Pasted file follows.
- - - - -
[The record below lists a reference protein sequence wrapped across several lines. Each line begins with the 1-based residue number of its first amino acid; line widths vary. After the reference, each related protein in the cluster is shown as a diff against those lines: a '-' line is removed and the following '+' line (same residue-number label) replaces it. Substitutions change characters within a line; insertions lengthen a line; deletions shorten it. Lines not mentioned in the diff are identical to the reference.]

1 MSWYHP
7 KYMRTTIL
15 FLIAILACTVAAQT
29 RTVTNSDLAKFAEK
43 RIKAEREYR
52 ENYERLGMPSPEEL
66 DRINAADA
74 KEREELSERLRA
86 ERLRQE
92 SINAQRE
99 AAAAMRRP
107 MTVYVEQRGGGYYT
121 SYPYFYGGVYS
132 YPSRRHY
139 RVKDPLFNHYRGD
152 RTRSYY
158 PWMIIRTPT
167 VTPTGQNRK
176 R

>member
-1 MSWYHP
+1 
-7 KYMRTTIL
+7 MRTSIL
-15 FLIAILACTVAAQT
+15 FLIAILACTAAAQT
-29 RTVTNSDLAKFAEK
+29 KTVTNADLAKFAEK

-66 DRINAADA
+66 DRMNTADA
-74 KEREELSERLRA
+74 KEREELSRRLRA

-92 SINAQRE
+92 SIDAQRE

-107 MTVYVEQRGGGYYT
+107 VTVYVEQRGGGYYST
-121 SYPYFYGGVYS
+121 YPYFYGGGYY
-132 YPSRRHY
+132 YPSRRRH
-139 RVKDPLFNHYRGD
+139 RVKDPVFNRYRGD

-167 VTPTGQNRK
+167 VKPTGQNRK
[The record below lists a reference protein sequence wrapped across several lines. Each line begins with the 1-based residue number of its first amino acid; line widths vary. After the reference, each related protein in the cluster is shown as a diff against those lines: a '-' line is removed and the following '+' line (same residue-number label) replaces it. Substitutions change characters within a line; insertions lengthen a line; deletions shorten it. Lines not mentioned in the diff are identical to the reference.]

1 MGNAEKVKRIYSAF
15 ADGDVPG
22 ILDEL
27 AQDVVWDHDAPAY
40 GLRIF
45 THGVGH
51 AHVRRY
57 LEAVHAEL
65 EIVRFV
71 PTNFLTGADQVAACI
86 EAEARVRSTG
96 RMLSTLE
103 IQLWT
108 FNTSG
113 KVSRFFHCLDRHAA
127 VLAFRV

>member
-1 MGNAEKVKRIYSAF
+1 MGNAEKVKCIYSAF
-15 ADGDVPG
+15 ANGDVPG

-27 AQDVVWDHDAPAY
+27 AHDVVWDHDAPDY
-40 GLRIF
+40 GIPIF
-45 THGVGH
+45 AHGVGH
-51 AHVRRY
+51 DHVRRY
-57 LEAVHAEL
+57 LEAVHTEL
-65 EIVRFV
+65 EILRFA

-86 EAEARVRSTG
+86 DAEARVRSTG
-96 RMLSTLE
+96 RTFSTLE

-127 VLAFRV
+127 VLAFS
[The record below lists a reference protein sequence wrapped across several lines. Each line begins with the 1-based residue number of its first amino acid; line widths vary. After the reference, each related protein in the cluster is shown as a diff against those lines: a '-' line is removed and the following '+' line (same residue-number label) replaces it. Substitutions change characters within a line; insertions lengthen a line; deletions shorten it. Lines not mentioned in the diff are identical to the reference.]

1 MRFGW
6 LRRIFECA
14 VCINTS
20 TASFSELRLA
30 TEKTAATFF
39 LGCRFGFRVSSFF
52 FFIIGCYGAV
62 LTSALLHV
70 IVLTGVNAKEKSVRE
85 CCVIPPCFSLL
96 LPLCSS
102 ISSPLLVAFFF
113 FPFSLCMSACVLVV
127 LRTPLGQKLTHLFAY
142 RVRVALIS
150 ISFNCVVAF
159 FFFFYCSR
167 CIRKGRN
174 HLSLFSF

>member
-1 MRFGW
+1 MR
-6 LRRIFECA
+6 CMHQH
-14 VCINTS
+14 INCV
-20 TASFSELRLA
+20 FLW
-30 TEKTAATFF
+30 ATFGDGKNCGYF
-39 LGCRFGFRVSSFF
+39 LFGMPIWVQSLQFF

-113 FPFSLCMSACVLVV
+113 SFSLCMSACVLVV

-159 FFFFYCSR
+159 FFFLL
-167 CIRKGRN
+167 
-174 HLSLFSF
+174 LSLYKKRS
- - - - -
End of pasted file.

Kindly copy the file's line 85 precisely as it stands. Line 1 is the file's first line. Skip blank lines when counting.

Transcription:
+127 VLAFS